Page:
FDA clears Viz.ai's algorithm to spot internal bleeds in brain scans

In the span of only about four years, Viz.ai has quickly racked up an impressive list of FDA permissions for its artificial intelligence algorithms designed to spot anomalies in emergency medical scans.

Lucky No. 7 arrived just last week, when the agency greenlighted Viz.ai’s latest AI tool: an algorithm that aims to detect both acute and chronic subdural hematomas in CT images of the brain.

Also known as subdural hemorrhage, the condition is typically caused by a head injury that bursts blood vessels, creating a pool of blood beneath the dura, the layer of protective tissue between the skull and brain. Hematomas can range in severity, from small and symptomless bleeds that only require observation to larger ones that lead to symptoms like headache, confusion and vomiting and may need to be treated with surgery.

According to data cited by Viz.ai, subdural hematoma is expected to become the most common neurosurgical diagnosis by the end of the decade.

If those projections come to fruition, the newly cleared Viz SDH algorithm could prove a handy tool for physicians hoping to quickly diagnose and begin treating subdural hematomas before they progress too far, potentially leading to coma, paralysis or death.

Viz SDH analyzes CT scans to identify suspected bleeds. It also automatically outlines the area affected by the possible hematoma and calculates its maximum thickness.

In a multi-center study that spanned more than 500 participants, the AI achieved a sensitivity of 94% and specificity of 92% in spotting subdural hemorrhages, according to its San Francisco-based maker.

“Subdural hemorrhages are growing in commonality, but can present different levels of urgency with different clinical pathways,” said Jayme Strauss, Viz.ai’s chief clinical officer. “Viz SDH supports physicians by detecting the presence of subdural hemorrhage and expediting communications and image sharing to improve the clinician workflow and more efficiently and effectively treat patients experiencing subdural hemorrhages.”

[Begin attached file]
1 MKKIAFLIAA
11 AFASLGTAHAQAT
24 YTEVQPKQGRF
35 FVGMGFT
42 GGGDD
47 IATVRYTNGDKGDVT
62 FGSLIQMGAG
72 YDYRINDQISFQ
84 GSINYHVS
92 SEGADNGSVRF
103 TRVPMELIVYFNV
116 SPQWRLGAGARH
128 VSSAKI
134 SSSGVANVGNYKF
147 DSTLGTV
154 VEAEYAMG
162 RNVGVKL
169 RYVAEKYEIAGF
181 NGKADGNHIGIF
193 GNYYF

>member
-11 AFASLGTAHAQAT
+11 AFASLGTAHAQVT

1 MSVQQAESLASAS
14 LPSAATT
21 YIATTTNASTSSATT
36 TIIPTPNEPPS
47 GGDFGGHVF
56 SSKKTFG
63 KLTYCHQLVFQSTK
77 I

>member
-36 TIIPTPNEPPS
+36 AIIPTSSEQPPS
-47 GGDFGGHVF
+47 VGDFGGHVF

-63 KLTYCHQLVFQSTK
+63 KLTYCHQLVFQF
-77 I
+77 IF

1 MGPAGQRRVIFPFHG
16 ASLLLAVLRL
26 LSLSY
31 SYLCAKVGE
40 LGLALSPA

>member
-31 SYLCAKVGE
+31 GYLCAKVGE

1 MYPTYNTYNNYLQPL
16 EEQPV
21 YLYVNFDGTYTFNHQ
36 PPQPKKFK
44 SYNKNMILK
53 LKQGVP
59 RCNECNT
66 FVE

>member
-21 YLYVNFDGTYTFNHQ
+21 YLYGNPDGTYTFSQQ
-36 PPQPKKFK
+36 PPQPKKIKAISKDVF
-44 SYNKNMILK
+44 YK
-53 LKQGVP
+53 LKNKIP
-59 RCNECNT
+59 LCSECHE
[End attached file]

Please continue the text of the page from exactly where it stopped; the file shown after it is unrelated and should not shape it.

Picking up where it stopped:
Strauss continued, “The algorithm is very sensitive and specific, significantly increasing the number of subdural hemorrhages detected and ensuring patients receive the necessary follow-up from this potentially life-threatening disease.”

The FDA clearance for Viz SDH comes just a few months after Viz.ai’s last agency nod. Handed down in February, it went to Viz Aneurysm, which uses AI to single out suspected cerebral aneurysms in CT angiograms.

Those two algorithms join a handful of others already authorized for clinical use. The first to be cleared, designed to spot large vessel occlusion strokes, came in 2018, then was followed by AI tools for CT perfusion, intracranial hemorrhage, pulmonary embolism and aortic disease.